Tabur West - Tabur East Tabur Far East - Tabur Extreme
We finally set off for the Tabur (West) hike after the trip having been postponed from the weekend before. Bukit Tabur is a quartz ridge, that is also known as 'The Dragon Backbone', located at Taman Melawati in Kuala Lumpur. It is apparently the longest quartz outcrop in the world that boasts a wide range of flora and fauna, including Dusky Langurs (Trachypithecus obscurus). I didn't actually see any langurs during the hike itself but definitely heard all the commotion that they were making! Tabur has several peaks that can be traversed but the trail for the more popular West route starts on the left side of the road (coming from KL) near the Klang Gates entrance.Before we go on, please jot down the numbers that are listed below. If you do see any suspicious behaviour when out hiking, encounter things like traps and snares, or even see protected animals or their parts that are sold as either collectibles, pets, or for (so-called) medicine, then please do not hesitate to contact the wildlife crime hotline. Be sure to try and document it as best you can with photos or video without putting yourself in danger, and take note of the details: descriptions of those who are involved, as well as when and where it took place.
"The Wildlife Crime Hotline, managed by the Malaysian Conservation Alliance for Tigers (MYCAT), provides YOU an avenue to report offences involving endangered wildlife in Malaysia. We protect the identity of all informants, only key info of the reports are forwarded to the authorities."
Tabur Elevation Profile
After putting on the heart rate monitor and starting the exercise mode on the Suunto Ambit, we made our way up the route. The climb itself started off steep right from the start and stayed that way for the next 15 minutes or so (this is evident from the graph of the altitude gain plotted from the Ambit data that was posted on my Movescount Page). The route started to level off with intermittent steep sections every now and then.The trail was clearly widely used which made it very obvious, with almost no chance of accidentally diverting from the route. The slim chance was made even slimmer as I had plotted the route and uploaded it onto the Ambit several days prior. The most obvious advantage to having done this (on this occasion at least) was the ability to track our current position and our overall progress along the route itself. I was constantly reminding the group of this with occasional shouts of "We are about a third of the way to the peak!" and the sort.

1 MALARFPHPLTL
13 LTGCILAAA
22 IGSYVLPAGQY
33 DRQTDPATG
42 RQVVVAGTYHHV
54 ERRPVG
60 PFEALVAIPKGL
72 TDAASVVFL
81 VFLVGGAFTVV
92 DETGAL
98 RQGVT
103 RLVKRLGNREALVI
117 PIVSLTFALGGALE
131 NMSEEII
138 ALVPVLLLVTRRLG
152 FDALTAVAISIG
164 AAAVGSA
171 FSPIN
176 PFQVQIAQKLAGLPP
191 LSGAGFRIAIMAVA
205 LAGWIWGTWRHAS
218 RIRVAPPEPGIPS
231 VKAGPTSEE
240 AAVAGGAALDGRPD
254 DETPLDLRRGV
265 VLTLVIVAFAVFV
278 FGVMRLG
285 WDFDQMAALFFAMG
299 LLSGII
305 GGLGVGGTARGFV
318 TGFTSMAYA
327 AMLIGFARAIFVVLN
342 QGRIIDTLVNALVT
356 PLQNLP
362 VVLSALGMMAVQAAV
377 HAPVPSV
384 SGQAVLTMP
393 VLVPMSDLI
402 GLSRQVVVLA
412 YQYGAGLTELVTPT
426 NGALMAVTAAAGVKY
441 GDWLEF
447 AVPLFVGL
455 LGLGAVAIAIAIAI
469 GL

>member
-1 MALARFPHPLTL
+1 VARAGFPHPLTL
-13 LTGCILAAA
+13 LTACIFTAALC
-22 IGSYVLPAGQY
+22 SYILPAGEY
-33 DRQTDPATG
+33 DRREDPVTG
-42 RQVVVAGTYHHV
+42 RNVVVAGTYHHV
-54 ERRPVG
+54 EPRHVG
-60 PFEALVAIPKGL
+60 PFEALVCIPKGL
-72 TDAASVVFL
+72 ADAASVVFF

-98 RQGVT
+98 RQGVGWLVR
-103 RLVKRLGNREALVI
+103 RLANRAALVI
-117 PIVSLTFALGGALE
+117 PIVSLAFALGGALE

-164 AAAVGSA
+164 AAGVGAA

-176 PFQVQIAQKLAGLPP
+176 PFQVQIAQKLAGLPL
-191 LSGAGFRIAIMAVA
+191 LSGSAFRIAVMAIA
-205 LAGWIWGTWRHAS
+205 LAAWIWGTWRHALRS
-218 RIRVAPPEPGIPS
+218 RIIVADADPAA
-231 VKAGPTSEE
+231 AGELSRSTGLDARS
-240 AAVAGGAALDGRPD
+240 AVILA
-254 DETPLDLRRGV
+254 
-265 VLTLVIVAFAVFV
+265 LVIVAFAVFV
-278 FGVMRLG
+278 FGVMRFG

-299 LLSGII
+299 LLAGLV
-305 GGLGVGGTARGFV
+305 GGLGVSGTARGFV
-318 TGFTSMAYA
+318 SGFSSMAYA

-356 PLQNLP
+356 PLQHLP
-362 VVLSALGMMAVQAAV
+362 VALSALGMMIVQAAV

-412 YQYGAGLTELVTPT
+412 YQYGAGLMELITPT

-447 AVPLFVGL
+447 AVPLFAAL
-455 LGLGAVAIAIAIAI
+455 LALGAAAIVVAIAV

Soon after, we were greeted by some breathtaking views of the Klang Gate Dam that lies just to the North. Being interposed between the gorgeous greenery and some spectacular views of urban KL to the South made for quite a visual treat! To make things even better, every time we reached another so-called 'peak', we had only to turn back to be rewarded with views of the very prominent quartz ridge, or rather the 'backbone', from whence we came.